Archive for Tuesday, July 19, 2011

In the driver’s seat for safety

Reno Bobwhite 4-H’ers get timely safety advice

Reno Bobwhite 4-H member Ahren Gann, 10, checks out the air-conditioned cab of a tractor provided for the 4-H club’s annual safety day while Gabe Gantz of Kansas Equipment Inc. of Wamego informs him of its finer points. Gantz was one of several out-of-town presenters recruited for the safety day.

Reno Bobwhite 4-H member Ahren Gann, 10, checks out the air-conditioned cab of a tractor provided for the 4-H club’s annual safety day while Gabe Gantz of Kansas Equipment Inc. of Wamego informs him of its finer points. Gantz was one of several out-of-town presenters recruited for the safety day.

July 19, 2011

With temperatures soaring to near the century mark, those attending Reno Bobwhites 4-H Club’s safety day Thursday at the Leavenworth County Fairgrounds didn’t have to wait long to put one lesson into practice.

About 45 Leavenworth County 4-H’ers attended the annual event, which Bobwhite club members organize. Safety break-out sessions were conducted on topics of tractors, horses and horse trailer, Internet, fire, electricity and weather extremes.

Asked what made the biggest impression, Catherine Davidson, 13, said the tips on weather safety in the program Bonnie Monahan and Christey Wiley presented.

“I think (it was) about what you are supposed to do when hot and cold weather comes, like hypothermia, how you need to get medical help right away, and overheating and stuff and not getting enough water,” she said. “That’s important today and the rest of the week.”

All the safety topics covered were chosen with the goal of providing the 4-H’ers with information they could use in their daily lives and share when they talked about the day around the dinner table with parents, said Michelle McIntyre, a Reno Bobwhite adult leader.

Ahren Gann, 10, said he learned important tips from the tractor safety program Gabe Gantz of Kansas Equipment Inc. of Wamego provided. After listening to the program, Gann had the opportunity to sit in the cab of the Case tractor Gantz brought for the demonstration, which was much bigger than the Kubota his family owns.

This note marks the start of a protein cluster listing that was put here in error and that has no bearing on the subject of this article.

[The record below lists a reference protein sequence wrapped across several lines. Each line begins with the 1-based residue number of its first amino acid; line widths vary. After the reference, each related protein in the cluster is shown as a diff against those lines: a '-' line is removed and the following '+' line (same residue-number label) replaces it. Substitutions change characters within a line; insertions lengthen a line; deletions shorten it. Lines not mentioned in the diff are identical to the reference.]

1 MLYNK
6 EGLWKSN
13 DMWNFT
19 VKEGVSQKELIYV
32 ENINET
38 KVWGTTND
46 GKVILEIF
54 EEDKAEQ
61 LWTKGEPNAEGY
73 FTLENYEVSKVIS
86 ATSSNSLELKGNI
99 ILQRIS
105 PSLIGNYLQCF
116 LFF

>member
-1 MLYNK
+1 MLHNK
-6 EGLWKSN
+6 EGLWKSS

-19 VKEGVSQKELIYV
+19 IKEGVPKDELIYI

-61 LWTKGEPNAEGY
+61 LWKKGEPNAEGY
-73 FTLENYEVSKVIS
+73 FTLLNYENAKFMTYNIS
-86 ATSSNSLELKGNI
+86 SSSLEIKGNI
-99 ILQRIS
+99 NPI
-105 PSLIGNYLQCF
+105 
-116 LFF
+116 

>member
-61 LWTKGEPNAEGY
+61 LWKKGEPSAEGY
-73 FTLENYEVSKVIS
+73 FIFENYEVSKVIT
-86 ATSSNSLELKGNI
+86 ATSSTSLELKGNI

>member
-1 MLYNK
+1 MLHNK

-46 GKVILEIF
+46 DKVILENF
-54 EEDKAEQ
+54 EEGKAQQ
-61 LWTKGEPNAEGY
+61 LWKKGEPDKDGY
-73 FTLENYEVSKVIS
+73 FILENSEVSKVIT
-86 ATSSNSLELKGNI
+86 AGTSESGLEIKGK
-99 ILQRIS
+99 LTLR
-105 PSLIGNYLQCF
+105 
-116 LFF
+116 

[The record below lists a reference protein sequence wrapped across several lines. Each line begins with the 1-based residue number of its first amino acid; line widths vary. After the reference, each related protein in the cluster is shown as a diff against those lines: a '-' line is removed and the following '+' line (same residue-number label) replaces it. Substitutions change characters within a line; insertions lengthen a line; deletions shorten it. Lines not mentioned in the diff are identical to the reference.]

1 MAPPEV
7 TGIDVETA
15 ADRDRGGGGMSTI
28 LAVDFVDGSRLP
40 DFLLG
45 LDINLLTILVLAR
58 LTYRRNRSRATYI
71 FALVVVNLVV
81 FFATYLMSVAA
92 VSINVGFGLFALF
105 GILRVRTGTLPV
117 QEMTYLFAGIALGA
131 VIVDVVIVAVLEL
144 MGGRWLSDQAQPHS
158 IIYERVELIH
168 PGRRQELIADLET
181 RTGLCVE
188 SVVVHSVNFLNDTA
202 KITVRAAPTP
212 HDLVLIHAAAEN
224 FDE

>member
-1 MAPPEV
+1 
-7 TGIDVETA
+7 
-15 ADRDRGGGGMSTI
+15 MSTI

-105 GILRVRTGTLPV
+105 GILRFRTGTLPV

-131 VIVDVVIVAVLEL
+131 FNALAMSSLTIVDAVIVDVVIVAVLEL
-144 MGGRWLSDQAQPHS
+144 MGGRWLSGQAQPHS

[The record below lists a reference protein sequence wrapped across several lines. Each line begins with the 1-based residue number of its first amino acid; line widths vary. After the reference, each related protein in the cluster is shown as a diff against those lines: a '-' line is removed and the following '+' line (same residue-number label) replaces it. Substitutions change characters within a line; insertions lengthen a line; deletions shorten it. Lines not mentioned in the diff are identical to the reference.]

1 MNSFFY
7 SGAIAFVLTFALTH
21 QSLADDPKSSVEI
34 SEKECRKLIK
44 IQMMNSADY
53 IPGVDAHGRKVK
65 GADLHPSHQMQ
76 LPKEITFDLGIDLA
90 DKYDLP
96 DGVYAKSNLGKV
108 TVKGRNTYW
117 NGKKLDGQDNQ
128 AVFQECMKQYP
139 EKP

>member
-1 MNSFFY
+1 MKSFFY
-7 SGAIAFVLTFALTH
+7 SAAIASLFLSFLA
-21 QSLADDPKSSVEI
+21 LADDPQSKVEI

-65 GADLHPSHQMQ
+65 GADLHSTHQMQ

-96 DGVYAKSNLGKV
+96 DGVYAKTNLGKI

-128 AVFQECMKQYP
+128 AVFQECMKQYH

“I drive the tractor to cut hay,” he said. “I learned about how to prevent rollovers and about how to open a baler.”

McIntyre said her son Aaron McIntyre was the chairman of the safety day event but that club members played important roles, too. This year her son, who went on a vacation he won late last week, set up some of the presentations while the 4-H’ers either made or arranged others.

“The kids were all instructed to line out their program for each break-out session,” McIntyre said. “They are all junior leaders. A lot of them are doing it for projects for next month’s Leavenworth County Fair.”

The list of presenters indicates the work that went into making the day a success. The club was able to recruit Gantz from Wamego for the tractor safety session, K-9 Deputy Loren Hubbard of the Leavenworth County Sheriff’s Office, representatives from the Leavenworth Jefferson Electric Cooperative for the electrical safety break-out and Jeff Hoge, a battalion chief with Johnson County Fire District No. 1.

In addition, club members Allie Packard and Justin Leslie were “co-chefs” of a lunch for the gathering. They served hotdogs, hamburgers, chips, watermelon and desserts.

“This is one of my favorite projects,” Packard said. “I like doing stuff with food and getting it figured out, so this was just a good way for me to kind of give back to my club.”

Although busy with the lunch preparation, Packard was able to attend some of the sessions, including the fire safety program her friend Hoge presented.

“He told us about if you were caught in a fire in your house or how to help somebody,” she said. “If there’s a fire in the hallway, you can check your door and see if it’s warm, and if not, open it to check to see if you can see smoke. If it is hot, keep the door closed, put a towel underneath the bottom and then see if there’s a way to break your window out to get out of the house where you’re safe. If you can’t get your window open, break it or kick the screen out.”

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